I've always been perplexed when polygraphers speak of the "fight or flight" response (or, alternatively, the "fight, flight, or freeze" response, sometimes abbreviated F3 in polygraph literature) in connection with polygraphy. When I sat for my polygraph examinations, I never had the urge to strike the polygrapher (fight). Similarly, it never occurred to me to flee the scene (flight): were I so disposed, I wouldn't have sat down in the polygraph chair to begin with! Similarly, the thought of remaining silent and motionless (freeze) didn't cross my mind either.

So if any of our friends in the polygraph community could explain how this "fight or flight" response has anything to do with the situation of an examinee in the polygraph suite, I'd be interested in learning more about this notion.
« Last Edit: Mar 11th, 2008 at 12:45pm by George W. Maschke »  

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Re: Trimbarco on the Discovery Channel
Reply #5 - Mar 11th, 2008 at 3:34pm
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digithead wrote on Mar 11th, 2008 at 3:33am:
sackett wrote on Mar 11th, 2008 at 3:16am:
Snip...

Once again, it doesn't fit the mantra of this site, but truly, can you name any reasons why a person would elicit an ANS response to a well reviewed and rehearsed question in a controlled setting, other than the dichotomy of developing a lie (or withholding, minimizing, secreting or rationalizing previously provided information)?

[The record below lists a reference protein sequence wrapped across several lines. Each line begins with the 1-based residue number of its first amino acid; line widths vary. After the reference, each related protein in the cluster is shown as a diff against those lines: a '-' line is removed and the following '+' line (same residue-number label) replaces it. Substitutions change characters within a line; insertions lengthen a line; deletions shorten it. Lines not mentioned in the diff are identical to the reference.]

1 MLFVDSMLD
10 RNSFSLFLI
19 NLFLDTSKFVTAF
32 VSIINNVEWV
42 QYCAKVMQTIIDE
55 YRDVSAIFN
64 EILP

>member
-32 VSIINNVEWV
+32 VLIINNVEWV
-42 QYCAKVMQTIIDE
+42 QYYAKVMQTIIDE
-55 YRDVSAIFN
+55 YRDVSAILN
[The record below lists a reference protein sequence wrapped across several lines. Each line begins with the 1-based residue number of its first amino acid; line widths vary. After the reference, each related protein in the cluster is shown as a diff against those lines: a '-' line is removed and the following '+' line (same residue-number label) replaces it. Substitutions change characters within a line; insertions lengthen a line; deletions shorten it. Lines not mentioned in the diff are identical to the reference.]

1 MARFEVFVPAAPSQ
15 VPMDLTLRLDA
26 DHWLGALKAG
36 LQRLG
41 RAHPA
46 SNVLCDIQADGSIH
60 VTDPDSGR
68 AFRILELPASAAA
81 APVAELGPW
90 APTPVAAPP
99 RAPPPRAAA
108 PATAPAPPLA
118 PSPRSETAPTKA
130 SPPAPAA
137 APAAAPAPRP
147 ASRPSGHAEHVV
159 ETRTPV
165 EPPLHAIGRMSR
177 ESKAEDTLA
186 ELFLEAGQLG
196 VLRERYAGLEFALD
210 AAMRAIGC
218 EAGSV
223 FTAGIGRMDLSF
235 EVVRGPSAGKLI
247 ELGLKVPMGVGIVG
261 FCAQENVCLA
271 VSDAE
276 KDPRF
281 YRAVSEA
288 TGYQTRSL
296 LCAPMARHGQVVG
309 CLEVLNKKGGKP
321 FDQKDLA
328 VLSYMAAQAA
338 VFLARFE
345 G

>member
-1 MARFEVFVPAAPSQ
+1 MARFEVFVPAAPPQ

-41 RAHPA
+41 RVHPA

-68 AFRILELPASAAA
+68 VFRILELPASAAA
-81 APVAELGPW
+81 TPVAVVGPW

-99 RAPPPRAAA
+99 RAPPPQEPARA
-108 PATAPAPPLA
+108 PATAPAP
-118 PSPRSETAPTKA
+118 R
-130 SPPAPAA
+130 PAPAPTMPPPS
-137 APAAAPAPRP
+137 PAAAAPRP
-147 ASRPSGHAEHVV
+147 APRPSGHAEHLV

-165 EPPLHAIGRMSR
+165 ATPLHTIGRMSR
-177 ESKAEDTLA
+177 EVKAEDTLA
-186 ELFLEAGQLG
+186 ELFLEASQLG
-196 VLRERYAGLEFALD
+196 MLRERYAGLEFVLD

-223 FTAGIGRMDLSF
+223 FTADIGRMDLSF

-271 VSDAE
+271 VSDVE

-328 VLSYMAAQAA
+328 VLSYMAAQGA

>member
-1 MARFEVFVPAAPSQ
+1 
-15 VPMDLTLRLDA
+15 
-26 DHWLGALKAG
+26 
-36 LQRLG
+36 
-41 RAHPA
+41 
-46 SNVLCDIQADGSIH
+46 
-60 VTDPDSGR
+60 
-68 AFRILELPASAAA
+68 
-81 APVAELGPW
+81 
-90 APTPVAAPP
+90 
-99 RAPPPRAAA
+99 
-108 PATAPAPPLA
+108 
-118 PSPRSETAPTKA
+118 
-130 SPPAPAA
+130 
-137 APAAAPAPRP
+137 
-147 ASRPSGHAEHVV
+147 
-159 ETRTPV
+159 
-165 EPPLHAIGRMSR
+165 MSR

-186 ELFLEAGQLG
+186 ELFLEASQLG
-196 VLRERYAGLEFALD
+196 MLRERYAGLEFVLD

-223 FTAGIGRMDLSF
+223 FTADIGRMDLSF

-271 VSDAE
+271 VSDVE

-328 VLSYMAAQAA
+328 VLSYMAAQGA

snip...


Hmm, disgust, anger, nervousness, undetected hypertension, vascular diseases, diabetes, thyroid problems, or endocrine disorders immediately come to mind...

Got any peer-reviewed research to show that these things don't affect the CQT polygraph?


Got any peer-reviewed research to show that these things do affect the CQT polygraph?

The first few are cognitive thought issues, contributing to the overall state of general nervous tension through the central nervous system,  the rest are biologically altering issues.  The severity one can only assume.  Without having a "specimen" in the chair, one can only hypothesize how or even if their disorder would effect the accuracy of polygraph.  I suspect, unless they are dysfunctional in nature they would not. 

I have tested many people with anxiety disorders, diabetes, hypertension, etc and have gotten good results.   

Sackett
  
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Re: Trimbarco on the Discovery Channel
Reply #6 - Mar 11th, 2008 at 3:38pm
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T.M. Cullen wrote on Mar 11th, 2008 at 3:47am:
Quote:
What exactly are you looking for with your question: "Why won't the polygraphers on this board support Trimarco in his claim?"